Anthony Rapp at Purnell
When Anthony Rapp walked onto the stage of the Philip Chosky Theater in the Purnell Center for the Arts, he looked little older than the college crowd before him. Slender, with a head of mussed blond hair, Rapp hardly seemed like one of the most famous stage actors of our time, or one of the original cast members of a landmark contemporary American musical, Rent. But Rapp can without a doubt claim both of these distinctions. His appearance at the Carnegie Mellon School of Drama Conservatory Hour gave students a chance to participate in a Q & A and talkback session, in conjunction with Rapp’s one-man show, which just closed in Pittsburgh.
Pittsburgh’s City Theatre featured Rapp’s show, Without You, in a limited special run from Aug. 28 to Sept. 21. It looked at Rapp’s experience with the musical Rent, the Broadway hit which brought public attention and inspired songwriting to the American AIDS epidemic. In his one man show, Rapp speaks of how Rent changed his life — and the lives of many others. The night after the show’s wildly successful Off-Broadway debut, Jonathan Larson, the writer-composer of the show, suddenly passed away. Rapp’s performance of excerpts of Rent in his own show was carefully interwoven with his remembrances of Larson and how Rapp and the rest of the cast struggled to find meaning and continue with the musical after Larson’s death. Ultimately, the power of the show’s message and the cast’s commitment to delivering that message inspired them to keep on.
Although the show has many humorous moments, in which Rapp’s versatile skill as a character actor shines, Rapp also examines many darker aspects of his past. During his early work on Rent, his mother passed away of cancer. In Without You, this glimpse of what it is like to lose a parent is not an easy thing to see. If anything, this speaks to Rapp’s ability to give himself to his audience. The praise he has garnered over the years is a reflection of his unique ability to bring himself to the stage, with humility and honesty that both challenge and invite the audience into his world.
Rapp brought that humor and honesty onstage with him in his visit to Carnegie Mellon. After thanking the school for welcoming him, and the recent Carnegie Mellon alumnus, Jeffrey Omura, for connecting him with the school, Rapp sat and answered questions without pause for over an hour. Students supplied Rapp with a sea of waving hands, and questions ranging from his work in the movies A Beautiful Mind and Dazed and Confused to his experience writing his memoir (also titled Without You). Rent, of course, also occupied much of the discussion, as did practical questions about making it in New York and the business in general. Rapp, who was not formally trained in a conservatory program like Carnegie Mellon’s, nevertheless spoke to the merits of such a supportive training. He mentioned that his own support system came primarily from his mother, who encouraged his acting ambitions and work at an early age.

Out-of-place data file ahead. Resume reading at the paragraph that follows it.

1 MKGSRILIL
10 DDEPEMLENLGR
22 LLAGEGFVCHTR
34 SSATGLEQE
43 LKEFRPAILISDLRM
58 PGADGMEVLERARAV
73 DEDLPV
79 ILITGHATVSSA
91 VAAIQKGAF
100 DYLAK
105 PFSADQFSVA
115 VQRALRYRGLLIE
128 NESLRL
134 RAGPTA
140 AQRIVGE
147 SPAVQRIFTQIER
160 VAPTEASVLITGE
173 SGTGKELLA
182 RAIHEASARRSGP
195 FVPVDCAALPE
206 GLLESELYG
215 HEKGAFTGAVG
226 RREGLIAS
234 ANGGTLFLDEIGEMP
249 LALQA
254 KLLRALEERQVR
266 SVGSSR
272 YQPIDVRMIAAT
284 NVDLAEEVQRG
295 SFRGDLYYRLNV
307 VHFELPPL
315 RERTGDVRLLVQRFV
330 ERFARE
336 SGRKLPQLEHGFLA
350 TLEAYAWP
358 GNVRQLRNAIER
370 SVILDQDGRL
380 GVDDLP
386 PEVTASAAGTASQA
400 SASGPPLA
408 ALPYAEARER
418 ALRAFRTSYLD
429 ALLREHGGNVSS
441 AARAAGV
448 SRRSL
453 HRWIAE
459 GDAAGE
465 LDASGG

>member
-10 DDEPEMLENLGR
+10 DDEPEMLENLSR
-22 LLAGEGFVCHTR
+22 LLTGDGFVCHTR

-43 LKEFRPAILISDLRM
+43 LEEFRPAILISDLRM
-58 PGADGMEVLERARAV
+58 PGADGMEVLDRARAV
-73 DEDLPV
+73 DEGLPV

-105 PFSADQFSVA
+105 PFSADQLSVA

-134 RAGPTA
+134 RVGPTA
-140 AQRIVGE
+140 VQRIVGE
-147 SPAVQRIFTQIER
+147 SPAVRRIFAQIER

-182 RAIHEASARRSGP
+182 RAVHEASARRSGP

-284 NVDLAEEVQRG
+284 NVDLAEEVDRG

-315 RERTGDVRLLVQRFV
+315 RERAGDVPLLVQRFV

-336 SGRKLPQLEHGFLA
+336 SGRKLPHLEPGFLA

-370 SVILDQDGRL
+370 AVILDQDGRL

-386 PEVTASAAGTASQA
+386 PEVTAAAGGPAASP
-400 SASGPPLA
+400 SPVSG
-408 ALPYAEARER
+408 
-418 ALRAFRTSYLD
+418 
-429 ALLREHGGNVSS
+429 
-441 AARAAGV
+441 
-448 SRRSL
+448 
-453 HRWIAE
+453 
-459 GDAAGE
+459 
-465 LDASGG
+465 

The tone of admiration in the questions was clear. One student asked eagerly if Rapp got to “hang out with Russell Crowe” during the filming of A Beautiful Mind. Anthony replied that not only did he hang out with the famous Australian, he got to touch his Oscar, describing it as a “really heavy, really shiny jewel of craziness.” Another student gushed blissfully about an encounter with Rapp in a New York bathroom, where the departing Rapp accidentally hit him with a door. The tone of the discussion, however, grew serious when the subject of Rent and his own show came up. Rapp described his work on the musical as simply the culmination and fulfillment of everything he had wanted to do.
Speaking to the importance of theater that addresses social crises, Rapp said, “You guys grew up in the aftermath, but in the ’80s and ’90s you’d go to five memorial services a month. Address books were decimated. A lot of young people died.” Rent gave voice to the struggles of people dying and struggling to live with AIDS, to make art in the midst of illness, and to support their sick friends. Most importantly, perhaps, Anthony said that Rent helped create the movement of activist, realist musicals, musicals that, in Rapp’s words, “ask the big, tough questions about what it means to be alive today — through the powerful medium of music.” In the ’90s, when the musical opened, no one was talking about the epidemic. Rapp stated that being “a part of Rent was really thrilling. Those songs talked about things that no one was talking about and celebrated gay culture at a time when that wasn’t widely accepted.”
Speaking to the actors about the business, Rapp advised them to take care of their bodies, to treat themselves as athletes. He also commented on the need to respect your intuition, saying that although it is hard to refuse jobs in the theater business, it is also crucial to do what you love, and listen to your instincts. When a student asked about the hazards of getting too emotionally involved with a role, Rapp said simply, “I would advise you to never not be emotionally involved with anything you do.”
Richard Block, interim head of the School of Drama, later commented on Rapp’s presence, saying, “Anthony really speaks to your generation. He really has been a key part of an important cultural and artistic movement.” Rapp’s appearance at Carnegie Mellon highlights the school’s commitment to artistic excellence, and the students’ enthusiastic reception shows that we are committed to work that is artistically challenging and socially meaningful, as well as marketable.